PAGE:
UK Might Soon Add Folic Acid to Bread

November 2, 2007 at 2:28 pm Leave a comment

It’s been common knowledge for long that folic acid a type of vitamin that is indispensable for everyone’s health, but in the UK, scientists are beginning to lobby for fortifying flour with folic acid.

Scientists of the Institute of Food Research (IFR) in the UK recently made a decision to support this move following new evidence of the benefits of folic acid’s absorption into the body.

In accordance with the IFR, the UK’s Food Standards Agency’s Board says that ‘mandatory fortification’ with folic acid should start as soon as possible, to make sure that babies born with neural tube defects is reduced. This means that folic acid will be added bread and/or flour throughout the UK in the foreseeable future.

Folic acid is a synthetic form of folate, found in a wide variety of foods including liver and green leafy vegetables. Folates are metabolised in the gut, and folic acid is metabolised in the liver. That is what scientists write in a paper to be published in the British Journal of Nutrition. The scientists suggest that the liver entails an easily saturated system. Fortification could lead to significant unmetabolised folic acid entering the blood stream, with the potential to cause a number of health problems, they contend.

“Fortifying UK flour with folic acid would reduce the incidence of neural tube defects”, said Dr Siân Astley of the Institute of Food Research. “However, with doses of half the amount being proposed for fortification in the UK, the liver becomes saturated and unmetabolised folic acid floats around the blood stream.

“This can cause problems for people being treated for leukaemia and arthritis, women being treated for ectopic pregnancies, men with a family history of bowel cancer, people with blocked arteries being treated with a stent and elderly people with poor vitamin B status. For women undergoing in-vitro fertilisation, it can also increase the likelihood of conceiving multiple embryos, with all the associated risks for the mother and babies.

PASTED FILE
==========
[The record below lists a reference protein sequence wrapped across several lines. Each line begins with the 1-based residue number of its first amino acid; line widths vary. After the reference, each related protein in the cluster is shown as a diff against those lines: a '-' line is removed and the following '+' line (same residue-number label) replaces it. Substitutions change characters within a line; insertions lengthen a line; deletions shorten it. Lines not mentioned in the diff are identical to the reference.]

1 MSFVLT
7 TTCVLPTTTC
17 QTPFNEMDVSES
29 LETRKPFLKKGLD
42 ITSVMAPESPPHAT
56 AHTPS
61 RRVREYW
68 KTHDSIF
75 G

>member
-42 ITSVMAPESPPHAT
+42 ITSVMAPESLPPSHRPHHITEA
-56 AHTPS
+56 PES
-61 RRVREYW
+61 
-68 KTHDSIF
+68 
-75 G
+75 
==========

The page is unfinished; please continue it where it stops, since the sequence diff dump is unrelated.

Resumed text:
“It could take 20 years for any potential harmful effects of unmetabolised folic acid to become apparent”.

It has already been shown that folic acid forticifation can exhibit Jekyll and Hyde characteristics, providing protection in some people while causing harm to others. For example, studies have confirmed that unmetabolised folic acid accelerates cognitive decline in the elderly with low vitamin B12 status, while those with normal vitamin B12 status may be protected against cognitive impairment. Most over 65s in the UK have low B12 status.

Similarly, dietary folates have a protective effect against cancer, but folic acid supplementation may increase the incidence of bowel cancer. It may also increase the incidence of breast cancer in postmenopausal women.

Since the 1980s a consensus formed that that folic acid is metabolised in the small intestine in a similar way to naturally-occuring folates. This consensus was used to assess the safety of folic acid fortification.

“We challenge the underlying scientific premise behind this consensus”, said Dr Astley. This has important implications for the use of folic acid in fortification, Astley adds. Even at low doses it could lead to over consumption of folic acid with inherent risks.

Entry filed under: Green News.

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